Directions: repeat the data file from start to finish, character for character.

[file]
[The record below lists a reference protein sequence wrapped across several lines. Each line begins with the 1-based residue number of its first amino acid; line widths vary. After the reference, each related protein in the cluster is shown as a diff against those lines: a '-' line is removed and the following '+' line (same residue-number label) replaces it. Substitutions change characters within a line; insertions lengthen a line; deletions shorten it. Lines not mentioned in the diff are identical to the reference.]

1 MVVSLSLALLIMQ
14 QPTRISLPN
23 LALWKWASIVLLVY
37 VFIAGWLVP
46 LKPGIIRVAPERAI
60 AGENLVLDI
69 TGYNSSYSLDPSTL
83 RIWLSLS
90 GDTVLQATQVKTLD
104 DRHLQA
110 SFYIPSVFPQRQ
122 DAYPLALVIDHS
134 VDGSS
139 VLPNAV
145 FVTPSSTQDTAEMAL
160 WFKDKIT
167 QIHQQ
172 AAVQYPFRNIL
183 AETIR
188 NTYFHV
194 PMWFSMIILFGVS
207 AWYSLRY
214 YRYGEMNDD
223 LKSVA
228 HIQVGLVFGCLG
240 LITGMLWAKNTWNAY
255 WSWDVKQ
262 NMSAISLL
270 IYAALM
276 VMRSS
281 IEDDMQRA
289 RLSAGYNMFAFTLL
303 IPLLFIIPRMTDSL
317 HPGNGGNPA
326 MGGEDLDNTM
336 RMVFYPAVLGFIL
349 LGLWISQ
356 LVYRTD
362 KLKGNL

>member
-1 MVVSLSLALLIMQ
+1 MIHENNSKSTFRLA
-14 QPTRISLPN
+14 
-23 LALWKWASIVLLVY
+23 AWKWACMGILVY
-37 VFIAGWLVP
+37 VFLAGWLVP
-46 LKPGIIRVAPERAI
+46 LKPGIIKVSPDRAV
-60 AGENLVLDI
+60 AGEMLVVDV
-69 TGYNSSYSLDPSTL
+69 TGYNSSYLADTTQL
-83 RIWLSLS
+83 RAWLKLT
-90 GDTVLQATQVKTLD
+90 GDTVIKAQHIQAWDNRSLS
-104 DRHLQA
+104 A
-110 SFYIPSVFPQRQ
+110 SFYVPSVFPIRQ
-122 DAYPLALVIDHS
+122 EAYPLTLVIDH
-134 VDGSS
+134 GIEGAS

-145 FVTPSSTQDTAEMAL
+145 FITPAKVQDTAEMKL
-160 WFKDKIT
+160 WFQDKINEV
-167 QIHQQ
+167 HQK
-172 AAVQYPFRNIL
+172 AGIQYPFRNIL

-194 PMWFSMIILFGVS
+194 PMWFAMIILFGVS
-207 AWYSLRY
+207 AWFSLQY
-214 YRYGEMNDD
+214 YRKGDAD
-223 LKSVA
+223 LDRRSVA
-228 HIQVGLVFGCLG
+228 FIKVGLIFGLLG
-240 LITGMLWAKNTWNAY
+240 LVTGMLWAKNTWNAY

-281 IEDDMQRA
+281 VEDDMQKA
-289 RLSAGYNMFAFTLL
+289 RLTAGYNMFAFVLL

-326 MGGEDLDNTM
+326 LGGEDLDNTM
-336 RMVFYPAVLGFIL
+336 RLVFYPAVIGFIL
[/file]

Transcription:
[The record below lists a reference protein sequence wrapped across several lines. Each line begins with the 1-based residue number of its first amino acid; line widths vary. After the reference, each related protein in the cluster is shown as a diff against those lines: a '-' line is removed and the following '+' line (same residue-number label) replaces it. Substitutions change characters within a line; insertions lengthen a line; deletions shorten it. Lines not mentioned in the diff are identical to the reference.]

1 MVVSLSLALLIMQ
14 QPTRISLPN
23 LALWKWASIVLLVY
37 VFIAGWLVP
46 LKPGIIRVAPERAI
60 AGENLVLDI
69 TGYNSSYSLDPSTL
83 RIWLSLS
90 GDTVLQATQVKTLD
104 DRHLQA
110 SFYIPSVFPQRQ
122 DAYPLALVIDHS
134 VDGSS
139 VLPNAV
145 FVTPSSTQDTAEMAL
160 WFKDKIT
167 QIHQQ
172 AAVQYPFRNIL
183 AETIR
188 NTYFHV
194 PMWFSMIILFGVS
207 AWYSLRY
214 YRYGEMNDD
223 LKSVA
228 HIQVGLVFGCLG
240 LITGMLWAKNTWNAY
255 WSWDVKQ
262 NMSAISLL
270 IYAALM
276 VMRSS
281 IEDDMQRA
289 RLSAGYNMFAFTLL
303 IPLLFIIPRMTDSL
317 HPGNGGNPA
326 MGGEDLDNTM
336 RMVFYPAVLGFIL
349 LGLWISQ
356 LVYRTD
362 KLKGNL

>member
-1 MVVSLSLALLIMQ
+1 MIHENNSKSTFRLA
-14 QPTRISLPN
+14 
-23 LALWKWASIVLLVY
+23 AWKWACMGILVY
-37 VFIAGWLVP
+37 VFLAGWLVP
-46 LKPGIIRVAPERAI
+46 LKPGIIKVSPDRAV
-60 AGENLVLDI
+60 AGEMLVVDV
-69 TGYNSSYSLDPSTL
+69 TGYNSSYLADTTQL
-83 RIWLSLS
+83 RAWLKLT
-90 GDTVLQATQVKTLD
+90 GDTVIKAQHIQAWDNRSLS
-104 DRHLQA
+104 A
-110 SFYIPSVFPQRQ
+110 SFYVPSVFPIRQ
-122 DAYPLALVIDHS
+122 EAYPLTLVIDH
-134 VDGSS
+134 GIEGAS

-145 FVTPSSTQDTAEMAL
+145 FITPAKVQDTAEMKL
-160 WFKDKIT
+160 WFQDKINEV
-167 QIHQQ
+167 HQK
-172 AAVQYPFRNIL
+172 AGIQYPFRNIL

-194 PMWFSMIILFGVS
+194 PMWFAMIILFGVS
-207 AWYSLRY
+207 AWFSLQY
-214 YRYGEMNDD
+214 YRKGDAD
-223 LKSVA
+223 LDRRSVA
-228 HIQVGLVFGCLG
+228 FIKVGLIFGLLG
-240 LITGMLWAKNTWNAY
+240 LVTGMLWAKNTWNAY

-281 IEDDMQRA
+281 VEDDMQKA
-289 RLSAGYNMFAFTLL
+289 RLTAGYNMFAFVLL

-326 MGGEDLDNTM
+326 LGGEDLDNTM
-336 RMVFYPAVLGFIL
+336 RLVFYPAVIGFIL